womanly housework? or with the beautiful
    maternal cares?

And the poem and the poet will tell us about where pleasure is taking them, and you, us.

These also flow onward to
    others . . . . you and I flow onward;
But in due time you and I shall take
    less interest in them.

And if we've been reading attentively, we can recall from "Song of Myself" the first hints of this method of overwhelming, of unlikely convincing.

The smallest sprout shows there is really
    no death,
And if ever there was it led forward life
    and does not wait at the end to arrest it,
And ceased the moment life appeared.

All goes onward and outward . . . . and
    nothing collapses,
And to die is different from what any one
    supposed, and luckier.

"Luckier." What possibly can that mean? Yet why does it sound so ... convincing, so feasible? And later in the "Song":

And as to you death, and you bitter hug of
    mortality . . . . it is idle to try to
    alarm me.

And in "To Think of Time" again.

The sky continues beautiful . . . . the
    pleasure of men with women shall never be
    sated . . . . nor the pleasure of women with
    men... nor the pleasure from poems...
The earth is not an echo . . . . man and his life
    and all the things of his life are
    well-considered...

Now one of those passages that, despite by deep disbelief in anything like eternal life, brings me thrillingly close to something like Wordsworth's intimations of immortality, of the possibility of possessing a consciousness able to grasp this overwhelming intuition.

You are not thrown to the winds . . .
    you gather certainly and safely around
    yourself,
Yourself! Yourself! Yourself forever and ever!
It is not to diffuse you that you were born of
    your mother and father—it is to identify
    you,
It is not that you should be undecided, but
    that you should be decided...

Decided of what? What?

Something long preparing and formless is
    arrived and formed in you,
You are thenceforth secure, whatever comes
    and goes.

Even one's self?

The threads that were spun are gathered
    . . . . the weft corsses the warp . . . .
    the pattern is systematic.

Now continues the theme of "preparation."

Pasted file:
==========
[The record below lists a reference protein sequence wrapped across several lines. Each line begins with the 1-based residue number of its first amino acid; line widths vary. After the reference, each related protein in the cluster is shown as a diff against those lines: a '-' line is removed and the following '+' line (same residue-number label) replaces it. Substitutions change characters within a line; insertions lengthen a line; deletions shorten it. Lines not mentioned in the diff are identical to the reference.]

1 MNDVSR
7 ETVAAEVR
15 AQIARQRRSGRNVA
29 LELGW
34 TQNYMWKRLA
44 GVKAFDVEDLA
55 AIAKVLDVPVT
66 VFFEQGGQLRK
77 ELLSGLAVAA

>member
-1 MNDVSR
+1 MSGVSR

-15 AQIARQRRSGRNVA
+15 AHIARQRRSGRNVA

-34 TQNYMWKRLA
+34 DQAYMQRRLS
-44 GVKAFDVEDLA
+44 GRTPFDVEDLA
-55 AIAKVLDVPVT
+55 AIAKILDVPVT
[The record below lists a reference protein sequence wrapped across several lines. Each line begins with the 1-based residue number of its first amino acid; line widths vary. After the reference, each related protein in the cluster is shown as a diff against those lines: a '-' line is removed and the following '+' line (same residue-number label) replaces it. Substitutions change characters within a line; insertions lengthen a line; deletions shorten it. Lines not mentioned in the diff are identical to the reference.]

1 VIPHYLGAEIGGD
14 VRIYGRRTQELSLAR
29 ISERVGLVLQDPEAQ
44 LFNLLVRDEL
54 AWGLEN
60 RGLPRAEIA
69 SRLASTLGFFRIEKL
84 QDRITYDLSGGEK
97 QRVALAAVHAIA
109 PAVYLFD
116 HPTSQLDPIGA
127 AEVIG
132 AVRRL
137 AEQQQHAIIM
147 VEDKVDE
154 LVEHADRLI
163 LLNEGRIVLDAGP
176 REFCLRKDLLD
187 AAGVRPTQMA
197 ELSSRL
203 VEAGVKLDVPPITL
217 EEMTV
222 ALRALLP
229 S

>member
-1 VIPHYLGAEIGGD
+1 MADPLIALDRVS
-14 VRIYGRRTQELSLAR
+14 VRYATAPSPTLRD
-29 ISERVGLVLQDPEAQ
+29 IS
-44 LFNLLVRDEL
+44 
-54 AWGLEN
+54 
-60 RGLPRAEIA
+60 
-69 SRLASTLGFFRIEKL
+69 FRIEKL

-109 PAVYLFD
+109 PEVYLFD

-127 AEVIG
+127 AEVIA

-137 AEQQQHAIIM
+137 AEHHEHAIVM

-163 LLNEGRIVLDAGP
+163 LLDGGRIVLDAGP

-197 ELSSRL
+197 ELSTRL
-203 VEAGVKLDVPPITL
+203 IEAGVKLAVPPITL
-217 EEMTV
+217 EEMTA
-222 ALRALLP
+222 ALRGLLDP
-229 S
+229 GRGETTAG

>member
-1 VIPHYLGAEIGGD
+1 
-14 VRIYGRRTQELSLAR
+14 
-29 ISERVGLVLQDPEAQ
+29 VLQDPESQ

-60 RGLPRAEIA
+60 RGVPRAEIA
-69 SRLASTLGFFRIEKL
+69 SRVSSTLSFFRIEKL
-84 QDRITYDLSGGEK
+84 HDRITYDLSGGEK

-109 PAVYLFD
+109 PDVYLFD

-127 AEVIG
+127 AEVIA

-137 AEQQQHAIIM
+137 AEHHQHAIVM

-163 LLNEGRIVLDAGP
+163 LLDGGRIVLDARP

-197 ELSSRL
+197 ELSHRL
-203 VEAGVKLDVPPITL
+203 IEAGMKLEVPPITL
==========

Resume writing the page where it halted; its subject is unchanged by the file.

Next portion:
The preparations have every one been justified;
The orchestra have tuned their instruments
    sufficiently . . . . the baton has given the
    signal.
The guest that was coming . . . . he waited
    long for reasons . . . . he is now housed,
He is one of those who are beautiful and
    happy . . . . he is one of those that to look
    upon and be with is enough.

He goes on and on, more and more deaths—"Slowmoving and black lines go ceaselessly over the earth"—more and more vast, convincing promises—"I have dreamed that we are not to be changed so much . . . . nor the law of us changed."

And even doubts, so our doubts will be registered, recognized, acknowledged, accepted.

If otherwise, all these things came out
    to ashes of dung;
If maggots and rats ended us, then suspicion
    and treachery and death.

Do you suspect death? If I were to suspect
    death I should die now.
Do you think I could walk pleasantly and
    well-suited toward annihilation?

And an overcoming again, and a bringing together again of morality and mortality.

What is called good is perfect, and what
    is called sin is just as perfect.
The vegetables and minerals are all perfect
    ... and the imponderable fluids are perfect;
Slowly and surely they have passed on to
    this, and slowly and surely they will yet
    pass on.

And at last the vision, the culmination of the promise, and the more than delight in the promise.

I swear I see now that everything has an
    eternal soul!
The trees have, rooted in the ground . . . .
    the weeds of the sea have . . . . the
    animal.

All accepted, all overwhelmed.

I swear there is nothing but immortality!
The exquisite scheme is for it, and the
    nebulous float is for it, and the cohering
    is for it,
And all preparation is for it ... and
    identity is for it ... and life and
    death are for it.

The Leaves will come back again and again to the challenge of death. In the very next "Sleepers" section, as though remembering:

I see nimble ghosts whichever way I look,
Cache and cache again deep in the ground
    and sea, and where it is neither ground
    or sea.

And there will be yet another individual death in that section, of a man drowning, told in almost gruesome detail. Yet the demise of one single person, being so profoundly and imaginatively accounted for, allows a kind of immortality to enfold him as well.

From C. K. Williams on Whitman, copyright © 2010 by C. K. Williams. From the Writers on Writers series, Princeton University Press.